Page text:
Our children’s nutrition policy shouldn’t be an issue that divides along political, racial or class lines —there is little ideological justification for rejecting programs that could create long term health benefits and eliminate long term health detriments for America’s next generation of workers. More than 30% of American children are either obese or overweight, according to the Centers for Disease Control and Prevention (CDC), and in minority communities that percentage is as high as 40%. Those children, in turn, have a higher risk for cardiovascular disease and diabetes, diseases that are mitigable or preventable, and increasingly costly for all Americans (by weighing down Social Security and raising insurance premiums). Cardiovascular disease was the leading cause of death among adult Americans in 2009, the most recent year for which the CDC had a full data set.
An issue with consequences this serious and an impact that stretches decades into our future, deserves a solution with our full and undivided support. Mrs. Obama’s “Let’s Move!” initiative, which aims to decrease childhood obesity and eliminate food deserts (the lack of supermarkets and other nutritious and cheap food vendors in inner cities), has found support. “Let’s Move!” has actually been an unprecedented success, netting both public and private support from Wal-Mart, (which has agreed to cut back on sodium, trans fat, and overall calories in its products) to the National Beverage Association (which has agreed to replace its full calorie sodas at schools with lower calorie and smaller portioned offerings and to post caloric information visibly on the front of all packaging) to the US Council of Mayors to chefs and restaurant supply companies the nation over (who have given schools supplies, recipes, their time and oversight and specially pint-sized salad bars). The National Restaurant Association’s annual “Hot Trends” survey of the American Culinary Federation found that childhood nutrition and local food sourcing are gaining massive popularity and declared that they were likely to be among the top trends of 2012. The U.S. Department of Agriculture released new dietary requirements for schools in January for the first time in 15 years. They would reduce sodium and trans fat, while limiting calories to ranges appropriate for each age group, adding additional fruit and vegetable requirements, increasing the presence of whole grains and replacing whole milk with low or nonfat milk.
The frozen food and potato industries lobbied against proposed changes in nutritional guidelines and restrictions—for example a change that would reduce servings of starchy vegetables, like potatoes, to one meal a week, and another one that would strip pizza of the title of “vegetable” simply because it contains tomato paste. And Congress, while it passed the Healthy Hunger-Free Kids Act, complied with these industries’ demands in its agricultural appropriations bill this year by forbidding the USDA from taking action on either issue.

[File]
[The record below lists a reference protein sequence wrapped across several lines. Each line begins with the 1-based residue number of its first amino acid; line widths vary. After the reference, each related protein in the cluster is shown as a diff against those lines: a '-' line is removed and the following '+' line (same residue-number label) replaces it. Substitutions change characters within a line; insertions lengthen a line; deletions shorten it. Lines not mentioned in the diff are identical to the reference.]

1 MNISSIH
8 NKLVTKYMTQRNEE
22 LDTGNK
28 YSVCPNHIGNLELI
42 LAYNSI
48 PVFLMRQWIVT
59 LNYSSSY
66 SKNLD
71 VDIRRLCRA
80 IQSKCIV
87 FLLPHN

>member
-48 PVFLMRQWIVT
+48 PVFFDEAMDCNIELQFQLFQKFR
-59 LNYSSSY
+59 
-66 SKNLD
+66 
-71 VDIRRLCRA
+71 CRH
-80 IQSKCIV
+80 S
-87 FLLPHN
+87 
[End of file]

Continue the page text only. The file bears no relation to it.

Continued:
Price is also at issue, with many school districts worried that even with an additional six cents per meal in federal government subsidies they may not be able to afford the changes. However, the USDA cut back on its priciest requirements (a meat or meat alternative served at every breakfast), and school nutrition associations, which back the new guidelines, are committed to finding affordable ways to meet them. As part of rallying cries for increased fiscal responsibility, politicians are claiming that the price of the subsidization itself is too much, though reducing meat requirements also halved the programs total sticker price.
Surprisingly, the most vocal nay-sayers were parents. At websites like patch.org, conservative parents are rallying against what some see as a restriction on their rights as and a critique of their abilities as parents, arguing that they should get to make decisions for their children, not the government. Unfortunately, these parents miss the point: these changes are being made for the sake of all children, but are only able to be enforced because of the prevalence of students consuming government subsidized meals. Those 32 million children receive more than half of their daily caloric intake at school and many live in households that because of food deserts—and other factors that Mrs. Obama is also working to change—can’t afford to buy nutritious food at other meals. Those children deserve a balanced meal, and to argue otherwise because your own child will be provided with healthier food is not just silly should they forget their lunch, it’s unacceptably selfish. America deserves a healthier future, and our First Lady is working hard to ensure that it has one.